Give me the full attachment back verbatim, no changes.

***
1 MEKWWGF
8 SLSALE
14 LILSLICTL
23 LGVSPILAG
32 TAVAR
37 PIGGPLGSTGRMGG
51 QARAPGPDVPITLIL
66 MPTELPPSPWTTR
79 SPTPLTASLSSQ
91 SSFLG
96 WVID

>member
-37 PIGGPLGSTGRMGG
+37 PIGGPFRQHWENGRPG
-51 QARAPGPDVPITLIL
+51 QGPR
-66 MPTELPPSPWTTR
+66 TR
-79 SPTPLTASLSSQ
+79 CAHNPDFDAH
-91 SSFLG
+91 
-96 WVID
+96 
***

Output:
1 MEKWWGF
8 SLSALE
14 LILSLICTL
23 LGVSPILAG
32 TAVAR
37 PIGGPLGSTGRMGG
51 QARAPGPDVPITLIL
66 MPTELPPSPWTTR
79 SPTPLTASLSSQ
91 SSFLG
96 WVID

>member
-37 PIGGPLGSTGRMGG
+37 PIGGPFRQHWENGRPG
-51 QARAPGPDVPITLIL
+51 QGPR
-66 MPTELPPSPWTTR
+66 TR
-79 SPTPLTASLSSQ
+79 CAHNPDFDAH
-91 SSFLG
+91 
-96 WVID
+96 